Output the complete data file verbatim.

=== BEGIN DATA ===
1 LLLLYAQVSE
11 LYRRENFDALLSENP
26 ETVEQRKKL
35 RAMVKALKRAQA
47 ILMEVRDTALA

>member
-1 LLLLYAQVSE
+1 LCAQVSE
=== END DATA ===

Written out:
1 LLLLYAQVSE
11 LYRRENFDALLSENP
26 ETVEQRKKL
35 RAMVKALKRAQA
47 ILMEVRDTALA

>member
-1 LLLLYAQVSE
+1 LCAQVSE